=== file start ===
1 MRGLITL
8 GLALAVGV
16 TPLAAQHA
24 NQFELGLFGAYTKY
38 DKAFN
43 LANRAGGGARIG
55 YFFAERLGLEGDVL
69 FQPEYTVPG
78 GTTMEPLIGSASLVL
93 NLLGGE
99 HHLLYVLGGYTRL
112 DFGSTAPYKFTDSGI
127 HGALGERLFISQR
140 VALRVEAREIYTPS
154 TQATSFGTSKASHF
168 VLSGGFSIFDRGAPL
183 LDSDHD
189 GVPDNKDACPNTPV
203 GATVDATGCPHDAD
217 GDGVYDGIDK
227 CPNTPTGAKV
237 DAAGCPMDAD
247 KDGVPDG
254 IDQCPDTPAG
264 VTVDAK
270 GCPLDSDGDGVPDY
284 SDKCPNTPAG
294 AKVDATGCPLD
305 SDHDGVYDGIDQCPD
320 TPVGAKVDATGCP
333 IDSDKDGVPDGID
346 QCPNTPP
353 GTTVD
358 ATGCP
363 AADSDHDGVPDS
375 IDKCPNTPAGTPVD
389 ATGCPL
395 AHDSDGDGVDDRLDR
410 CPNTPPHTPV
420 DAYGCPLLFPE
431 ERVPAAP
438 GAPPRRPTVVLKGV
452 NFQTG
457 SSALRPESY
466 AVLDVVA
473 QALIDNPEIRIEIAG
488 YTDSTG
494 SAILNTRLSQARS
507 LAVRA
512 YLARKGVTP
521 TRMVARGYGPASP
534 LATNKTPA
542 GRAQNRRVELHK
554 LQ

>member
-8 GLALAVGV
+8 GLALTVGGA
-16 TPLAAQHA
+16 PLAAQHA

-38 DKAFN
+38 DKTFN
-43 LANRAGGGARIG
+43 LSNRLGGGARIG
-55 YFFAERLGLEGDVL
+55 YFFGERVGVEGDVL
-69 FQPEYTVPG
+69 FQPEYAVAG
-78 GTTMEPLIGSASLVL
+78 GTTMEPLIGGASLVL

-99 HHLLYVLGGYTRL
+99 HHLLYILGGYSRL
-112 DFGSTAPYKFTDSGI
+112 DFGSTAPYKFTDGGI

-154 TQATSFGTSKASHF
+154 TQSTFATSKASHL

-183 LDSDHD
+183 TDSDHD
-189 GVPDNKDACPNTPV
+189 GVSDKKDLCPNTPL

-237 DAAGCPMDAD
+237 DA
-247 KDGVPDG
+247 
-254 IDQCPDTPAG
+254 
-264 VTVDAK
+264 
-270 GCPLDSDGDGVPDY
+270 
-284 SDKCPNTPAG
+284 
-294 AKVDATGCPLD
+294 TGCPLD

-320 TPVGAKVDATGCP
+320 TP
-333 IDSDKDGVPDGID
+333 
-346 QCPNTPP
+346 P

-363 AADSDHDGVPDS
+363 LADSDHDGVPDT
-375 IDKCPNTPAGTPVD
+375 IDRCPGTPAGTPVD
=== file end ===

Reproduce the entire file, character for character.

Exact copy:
1 MRGLITL
8 GLALAVGV
16 TPLAAQHA
24 NQFELGLFGAYTKY
38 DKAFN
43 LANRAGGGARIG
55 YFFAERLGLEGDVL
69 FQPEYTVPG
78 GTTMEPLIGSASLVL
93 NLLGGE
99 HHLLYVLGGYTRL
112 DFGSTAPYKFTDSGI
127 HGALGERLFISQR
140 VALRVEAREIYTPS
154 TQATSFGTSKASHF
168 VLSGGFSIFDRGAPL
183 LDSDHD
189 GVPDNKDACPNTPV
203 GATVDATGCPHDAD
217 GDGVYDGIDK
227 CPNTPTGAKV
237 DAAGCPMDAD
247 KDGVPDG
254 IDQCPDTPAG
264 VTVDAK
270 GCPLDSDGDGVPDY
284 SDKCPNTPAG
294 AKVDATGCPLD
305 SDHDGVYDGIDQCPD
320 TPVGAKVDATGCP
333 IDSDKDGVPDGID
346 QCPNTPP
353 GTTVD
358 ATGCP
363 AADSDHDGVPDS
375 IDKCPNTPAGTPVD
389 ATGCPL
395 AHDSDGDGVDDRLDR
410 CPNTPPHTPV
420 DAYGCPLLFPE
431 ERVPAAP
438 GAPPRRPTVVLKGV
452 NFQTG
457 SSALRPESY
466 AVLDVVA
473 QALIDNPEIRIEIAG
488 YTDSTG
494 SAILNTRLSQARS
507 LAVRA
512 YLARKGVTP
521 TRMVARGYGPASP
534 LATNKTPA
542 GRAQNRRVELHK
554 LQ

>member
-8 GLALAVGV
+8 GLALTVGGA
-16 TPLAAQHA
+16 PLAAQHA

-38 DKAFN
+38 DKTFN
-43 LANRAGGGARIG
+43 LSNRLGGGARIG
-55 YFFAERLGLEGDVL
+55 YFFGERVGVEGDVL
-69 FQPEYTVPG
+69 FQPEYAVAG
-78 GTTMEPLIGSASLVL
+78 GTTMEPLIGGASLVL

-99 HHLLYVLGGYTRL
+99 HHLLYILGGYSRL
-112 DFGSTAPYKFTDSGI
+112 DFGSTAPYKFTDGGI

-154 TQATSFGTSKASHF
+154 TQSTFATSKASHL

-183 LDSDHD
+183 TDSDHD
-189 GVPDNKDACPNTPV
+189 GVSDKKDLCPNTPL

-237 DAAGCPMDAD
+237 DA
-247 KDGVPDG
+247 
-254 IDQCPDTPAG
+254 
-264 VTVDAK
+264 
-270 GCPLDSDGDGVPDY
+270 
-284 SDKCPNTPAG
+284 
-294 AKVDATGCPLD
+294 TGCPLD

-320 TPVGAKVDATGCP
+320 TP
-333 IDSDKDGVPDGID
+333 
-346 QCPNTPP
+346 P

-363 AADSDHDGVPDS
+363 LADSDHDGVPDT
-375 IDKCPNTPAGTPVD
+375 IDRCPGTPAGTPVD